Screening of maize (zea mays) varieties for maize weevil (sitophilus zeamais) resistance in swaziland

Дата канвертавання28.04.2016
Памер5.45 Kb.

Y. T. Maina1* and C. G. Dlamini


Maize (Zea mays L.) is the most important staple food for the people of Swaziland. Maize weevil (Sitophilus zeamais) is a major primary field-to-store pest of maize. Information is lacking on the resistance of maize varieties to weevil attacks in Swaziland. The objective of this experiment was to evaluate the susceptibility and relative resistance of maize varieties to S. zeamais infestation. The experiment was carried out in the Entomology laboratory of Crop Production Department, University of Swaziland, in 2007/2008 cropping season. A completely randomised design, with 16 treatments, was replicated three times. Fifty grammes each of 16 maize varieties were weighed into 200 mL jars. Five pairs of newly emerged S. zeamais were introduced into each jar. Female weevils were allowed to lay eggs for four weeks, after which all insects were removed. Data on physical characteristic of seed, F1 adult progeny, percentage seed damage and severity of damage were collected. Results showed that the number of adults progeny emerged, percentage seed damage and severity of seed damage varied significantly (P < 0.05) among maize varieties. SC 521, SC 405 or NPGRC 390 was infested significantly (P < 0.05) more by S. zeamais than Singwane lesisemkhatsini, Flint or Lidvuba. NPGRC 390 sustained the highest (17.5 %) level of seed damage; the lowest level of seed damage (2.7%) was recorded in Lidvuba. Severity of damage was significantly (P < 0.05) higher in Lidvuba than in NPGRC 41, 8 Lines, Singwane lesisemkhatsini, NPGRC 483 or NPGRC 393. It is concluded that Lidvuba and 8 lines were the least susceptible varieties to S. zeamais infestation. It is recommended that the use of the least susceptible varieties of maize to S. zeamais infestation (Lidvuba and 8 lines) could be a major step in any attempt to reduce infestation of maize grains by S. zeamais in storage.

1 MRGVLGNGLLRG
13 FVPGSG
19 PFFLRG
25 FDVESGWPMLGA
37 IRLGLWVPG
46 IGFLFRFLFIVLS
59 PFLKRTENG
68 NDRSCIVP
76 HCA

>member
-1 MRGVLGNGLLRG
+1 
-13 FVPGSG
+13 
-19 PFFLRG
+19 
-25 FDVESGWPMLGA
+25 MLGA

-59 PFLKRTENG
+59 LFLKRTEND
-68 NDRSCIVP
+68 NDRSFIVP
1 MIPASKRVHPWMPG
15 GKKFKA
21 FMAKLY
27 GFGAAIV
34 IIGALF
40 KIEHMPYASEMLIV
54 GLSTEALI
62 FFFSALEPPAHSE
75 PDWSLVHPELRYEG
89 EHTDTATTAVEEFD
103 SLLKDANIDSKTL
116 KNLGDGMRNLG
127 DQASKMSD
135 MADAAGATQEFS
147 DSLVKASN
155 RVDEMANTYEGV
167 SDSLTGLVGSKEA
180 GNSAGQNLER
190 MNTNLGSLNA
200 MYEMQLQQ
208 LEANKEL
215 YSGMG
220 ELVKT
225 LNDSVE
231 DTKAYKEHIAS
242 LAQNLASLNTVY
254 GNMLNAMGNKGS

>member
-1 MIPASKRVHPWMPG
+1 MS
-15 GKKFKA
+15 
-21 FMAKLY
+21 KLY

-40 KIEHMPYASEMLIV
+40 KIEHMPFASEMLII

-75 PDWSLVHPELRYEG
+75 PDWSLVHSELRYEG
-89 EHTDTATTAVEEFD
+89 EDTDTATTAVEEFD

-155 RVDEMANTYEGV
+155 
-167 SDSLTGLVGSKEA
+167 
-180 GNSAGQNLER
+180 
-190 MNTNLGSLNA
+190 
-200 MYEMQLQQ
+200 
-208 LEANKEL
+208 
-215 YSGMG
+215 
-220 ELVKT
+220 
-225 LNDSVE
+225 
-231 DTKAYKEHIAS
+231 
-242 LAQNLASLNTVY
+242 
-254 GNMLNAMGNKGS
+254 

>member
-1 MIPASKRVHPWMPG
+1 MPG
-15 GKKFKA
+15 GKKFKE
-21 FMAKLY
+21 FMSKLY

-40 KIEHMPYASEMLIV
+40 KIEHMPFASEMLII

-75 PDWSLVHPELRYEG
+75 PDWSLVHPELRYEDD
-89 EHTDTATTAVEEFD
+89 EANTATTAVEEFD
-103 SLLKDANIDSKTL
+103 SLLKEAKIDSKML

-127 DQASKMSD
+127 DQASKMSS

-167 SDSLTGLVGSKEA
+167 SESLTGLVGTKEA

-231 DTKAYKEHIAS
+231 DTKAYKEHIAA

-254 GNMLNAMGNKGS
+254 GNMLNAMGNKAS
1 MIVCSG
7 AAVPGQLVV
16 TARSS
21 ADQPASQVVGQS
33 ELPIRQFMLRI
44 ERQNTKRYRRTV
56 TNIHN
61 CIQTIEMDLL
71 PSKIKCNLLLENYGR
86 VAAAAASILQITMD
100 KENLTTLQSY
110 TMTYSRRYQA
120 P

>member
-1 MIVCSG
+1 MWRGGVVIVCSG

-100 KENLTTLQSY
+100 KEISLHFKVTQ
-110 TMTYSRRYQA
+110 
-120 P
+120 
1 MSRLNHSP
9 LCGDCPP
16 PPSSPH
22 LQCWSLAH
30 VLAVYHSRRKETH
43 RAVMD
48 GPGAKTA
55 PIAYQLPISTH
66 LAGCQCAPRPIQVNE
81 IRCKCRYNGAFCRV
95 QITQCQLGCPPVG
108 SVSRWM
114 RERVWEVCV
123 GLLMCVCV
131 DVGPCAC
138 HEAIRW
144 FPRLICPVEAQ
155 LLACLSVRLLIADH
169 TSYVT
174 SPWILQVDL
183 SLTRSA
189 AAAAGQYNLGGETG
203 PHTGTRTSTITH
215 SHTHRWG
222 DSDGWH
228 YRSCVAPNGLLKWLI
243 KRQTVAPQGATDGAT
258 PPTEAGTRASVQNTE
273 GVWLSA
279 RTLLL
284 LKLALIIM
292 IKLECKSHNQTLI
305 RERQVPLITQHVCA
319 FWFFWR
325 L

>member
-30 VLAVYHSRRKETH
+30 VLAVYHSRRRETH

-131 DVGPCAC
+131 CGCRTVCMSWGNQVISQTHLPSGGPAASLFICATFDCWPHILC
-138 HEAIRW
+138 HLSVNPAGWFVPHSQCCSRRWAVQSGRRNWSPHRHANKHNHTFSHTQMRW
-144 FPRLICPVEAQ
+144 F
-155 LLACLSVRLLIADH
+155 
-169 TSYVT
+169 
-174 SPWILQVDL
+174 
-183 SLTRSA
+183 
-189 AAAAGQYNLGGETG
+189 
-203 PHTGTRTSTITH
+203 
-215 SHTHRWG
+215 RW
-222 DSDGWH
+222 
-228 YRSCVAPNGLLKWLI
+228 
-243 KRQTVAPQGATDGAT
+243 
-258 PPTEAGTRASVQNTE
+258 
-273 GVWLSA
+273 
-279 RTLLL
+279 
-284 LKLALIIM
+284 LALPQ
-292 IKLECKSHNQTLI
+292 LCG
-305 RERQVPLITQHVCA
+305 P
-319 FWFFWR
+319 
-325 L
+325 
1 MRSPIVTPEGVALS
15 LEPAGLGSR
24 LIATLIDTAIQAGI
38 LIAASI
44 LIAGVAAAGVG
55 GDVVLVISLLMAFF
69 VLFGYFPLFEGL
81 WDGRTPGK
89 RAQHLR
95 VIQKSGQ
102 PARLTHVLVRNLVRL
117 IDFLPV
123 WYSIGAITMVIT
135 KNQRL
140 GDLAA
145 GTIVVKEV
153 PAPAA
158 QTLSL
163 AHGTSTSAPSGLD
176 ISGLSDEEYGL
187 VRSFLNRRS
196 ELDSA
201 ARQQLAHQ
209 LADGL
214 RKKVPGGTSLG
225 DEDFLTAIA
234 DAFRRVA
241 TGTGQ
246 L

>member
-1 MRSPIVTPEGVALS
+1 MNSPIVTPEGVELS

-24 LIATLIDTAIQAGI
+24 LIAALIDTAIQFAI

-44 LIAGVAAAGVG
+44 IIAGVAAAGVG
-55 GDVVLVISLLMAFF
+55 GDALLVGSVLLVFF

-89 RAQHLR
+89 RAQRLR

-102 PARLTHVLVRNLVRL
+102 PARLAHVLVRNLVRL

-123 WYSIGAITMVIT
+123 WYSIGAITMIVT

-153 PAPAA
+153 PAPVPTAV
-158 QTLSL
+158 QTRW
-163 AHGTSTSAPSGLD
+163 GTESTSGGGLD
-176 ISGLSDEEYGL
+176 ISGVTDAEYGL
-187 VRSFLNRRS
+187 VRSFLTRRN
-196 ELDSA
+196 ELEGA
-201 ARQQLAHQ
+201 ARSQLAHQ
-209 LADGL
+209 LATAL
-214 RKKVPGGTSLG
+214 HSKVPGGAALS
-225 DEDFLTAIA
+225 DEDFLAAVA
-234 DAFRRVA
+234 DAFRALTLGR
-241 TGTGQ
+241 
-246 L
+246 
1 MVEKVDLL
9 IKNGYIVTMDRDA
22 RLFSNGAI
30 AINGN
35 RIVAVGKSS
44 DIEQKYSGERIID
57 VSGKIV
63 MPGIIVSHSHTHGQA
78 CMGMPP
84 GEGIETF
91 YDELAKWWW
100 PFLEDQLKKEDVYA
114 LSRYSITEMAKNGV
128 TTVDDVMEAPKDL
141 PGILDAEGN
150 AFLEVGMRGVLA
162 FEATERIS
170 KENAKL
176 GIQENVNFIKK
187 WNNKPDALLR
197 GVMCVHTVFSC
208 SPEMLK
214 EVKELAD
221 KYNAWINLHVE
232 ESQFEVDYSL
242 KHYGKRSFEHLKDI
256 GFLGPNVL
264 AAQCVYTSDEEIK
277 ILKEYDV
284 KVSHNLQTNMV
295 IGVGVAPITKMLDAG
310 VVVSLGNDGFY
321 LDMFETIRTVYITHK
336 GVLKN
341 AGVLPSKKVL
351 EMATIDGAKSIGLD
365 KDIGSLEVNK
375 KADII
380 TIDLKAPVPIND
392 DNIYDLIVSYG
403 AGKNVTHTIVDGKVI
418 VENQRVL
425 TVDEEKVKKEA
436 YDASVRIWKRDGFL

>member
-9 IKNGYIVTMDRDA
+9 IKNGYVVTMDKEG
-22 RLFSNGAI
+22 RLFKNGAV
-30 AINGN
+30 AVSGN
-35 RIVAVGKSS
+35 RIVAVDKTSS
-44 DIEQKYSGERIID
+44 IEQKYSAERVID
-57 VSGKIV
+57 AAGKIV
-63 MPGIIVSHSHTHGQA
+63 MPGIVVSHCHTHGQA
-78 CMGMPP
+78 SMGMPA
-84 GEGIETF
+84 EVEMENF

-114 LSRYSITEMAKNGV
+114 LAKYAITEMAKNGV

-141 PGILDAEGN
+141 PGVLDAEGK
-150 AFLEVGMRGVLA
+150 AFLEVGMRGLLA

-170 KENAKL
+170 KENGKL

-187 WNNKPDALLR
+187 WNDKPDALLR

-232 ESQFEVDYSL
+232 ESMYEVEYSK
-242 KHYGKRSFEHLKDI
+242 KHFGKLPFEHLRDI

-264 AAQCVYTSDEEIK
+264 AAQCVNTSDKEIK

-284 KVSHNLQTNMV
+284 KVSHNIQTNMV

11 Corresponding author’s current address: Department of Crop Protection, Faculty of Agriculture, University of Maiduguri, Nigeria. Email:


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